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Your back pain programs may not be effective: Use these strategies
Stretching and exercise are proven solutions
Back injuries are the most frequent source of workers' compensation claims nationally, accounting for one of every five claims, according to the National Council on Compensation Insurance. The average cost of each claim is about $13,300.
"As the workforce ages, companies may find an increase in the number of workers experiencing back pain," says Clete Lewis, corporate director of environmental, health and safety for Madison, NJ-based Quest Diagnostics.
Your employer probably spends a significant amount of money and resources to prevent work-related back pain, such as training programs to teach specific lifting methods.
However, a new review of 11 studies involving more than 18,000 employees suggests that these methods may not be effective in reducing disability claims or sick leave.1 According to the researchers, a possible explanation for the findings could be that "safer" lifting techniques don't really exist or that back pain might not be caused by lifting or moving heavy objects.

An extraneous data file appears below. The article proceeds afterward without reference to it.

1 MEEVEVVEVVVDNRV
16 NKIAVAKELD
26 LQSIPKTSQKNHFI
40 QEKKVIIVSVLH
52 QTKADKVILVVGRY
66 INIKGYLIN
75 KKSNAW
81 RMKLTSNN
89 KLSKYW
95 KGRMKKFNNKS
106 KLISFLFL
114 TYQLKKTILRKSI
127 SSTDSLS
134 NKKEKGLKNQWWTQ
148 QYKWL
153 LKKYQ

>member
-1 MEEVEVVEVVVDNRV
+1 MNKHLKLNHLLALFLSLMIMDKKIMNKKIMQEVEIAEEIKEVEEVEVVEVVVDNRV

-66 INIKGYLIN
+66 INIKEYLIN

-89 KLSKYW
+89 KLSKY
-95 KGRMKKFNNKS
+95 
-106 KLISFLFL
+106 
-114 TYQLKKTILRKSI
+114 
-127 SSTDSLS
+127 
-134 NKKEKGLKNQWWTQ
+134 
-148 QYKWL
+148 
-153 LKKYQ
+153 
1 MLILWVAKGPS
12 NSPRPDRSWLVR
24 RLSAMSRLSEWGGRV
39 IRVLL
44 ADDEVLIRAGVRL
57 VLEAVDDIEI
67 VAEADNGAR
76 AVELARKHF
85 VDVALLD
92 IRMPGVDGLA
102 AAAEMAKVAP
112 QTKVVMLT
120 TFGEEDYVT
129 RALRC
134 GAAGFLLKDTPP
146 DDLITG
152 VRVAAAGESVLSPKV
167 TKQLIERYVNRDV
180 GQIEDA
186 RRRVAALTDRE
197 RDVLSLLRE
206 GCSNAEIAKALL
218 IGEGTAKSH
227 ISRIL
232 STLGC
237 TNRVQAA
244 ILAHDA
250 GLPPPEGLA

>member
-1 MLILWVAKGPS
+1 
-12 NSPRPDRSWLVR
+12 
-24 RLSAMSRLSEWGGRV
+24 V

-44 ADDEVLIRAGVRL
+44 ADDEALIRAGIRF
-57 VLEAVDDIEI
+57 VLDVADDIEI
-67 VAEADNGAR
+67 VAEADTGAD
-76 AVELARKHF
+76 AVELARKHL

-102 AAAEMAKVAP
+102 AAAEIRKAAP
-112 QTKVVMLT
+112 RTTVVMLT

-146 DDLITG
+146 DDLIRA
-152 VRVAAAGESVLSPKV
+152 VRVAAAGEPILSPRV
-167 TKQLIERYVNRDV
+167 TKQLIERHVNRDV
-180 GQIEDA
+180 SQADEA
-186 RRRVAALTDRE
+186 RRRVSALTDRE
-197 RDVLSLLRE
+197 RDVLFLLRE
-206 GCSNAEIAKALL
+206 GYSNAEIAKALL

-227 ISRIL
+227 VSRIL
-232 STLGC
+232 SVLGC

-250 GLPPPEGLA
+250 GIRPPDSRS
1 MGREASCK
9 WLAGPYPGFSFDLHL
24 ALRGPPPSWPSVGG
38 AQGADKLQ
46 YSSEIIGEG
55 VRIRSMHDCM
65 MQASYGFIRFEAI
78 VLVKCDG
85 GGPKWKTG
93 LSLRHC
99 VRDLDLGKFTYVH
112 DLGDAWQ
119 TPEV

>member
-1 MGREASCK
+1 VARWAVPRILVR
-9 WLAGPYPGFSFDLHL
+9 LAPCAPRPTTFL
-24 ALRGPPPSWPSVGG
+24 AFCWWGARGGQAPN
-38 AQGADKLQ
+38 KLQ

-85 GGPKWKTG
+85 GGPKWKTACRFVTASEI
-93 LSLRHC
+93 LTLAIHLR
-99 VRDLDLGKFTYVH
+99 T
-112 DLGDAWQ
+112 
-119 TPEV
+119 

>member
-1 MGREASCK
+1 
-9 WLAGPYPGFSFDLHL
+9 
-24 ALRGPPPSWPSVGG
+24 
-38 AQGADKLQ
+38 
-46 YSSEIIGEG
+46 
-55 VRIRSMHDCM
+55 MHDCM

"Undoubtedly, companies are wasting money on ineffective approaches to low back pain prevention," says Christopher Maher, associate professor of physiotherapy at the University of Sydney in Australia. "It is important that people look long and hard at this review."
Work-related low back pain is a "public health disaster," says Maher. "The solution to this health problem will only come about if government and industry fund research to address it. At the moment, low back pain is not a high priority for research, and that is a key reason why we are in the mess we are in," he says.
There are "many unknowns" about low back pain, adds Maher. "For many people, we cannot identify the incident that caused their low back pain, and for 90% of people, we cannot identify the structure in their back that is causing the pain," he says.2 Until more is known about back pain prevention, occupational health professionals should "do the only thing that has been shown to be effective," advises Maher: Provide a work-site exercise program. "Every trial that has tested this intervention has shown that it is effective," he says.3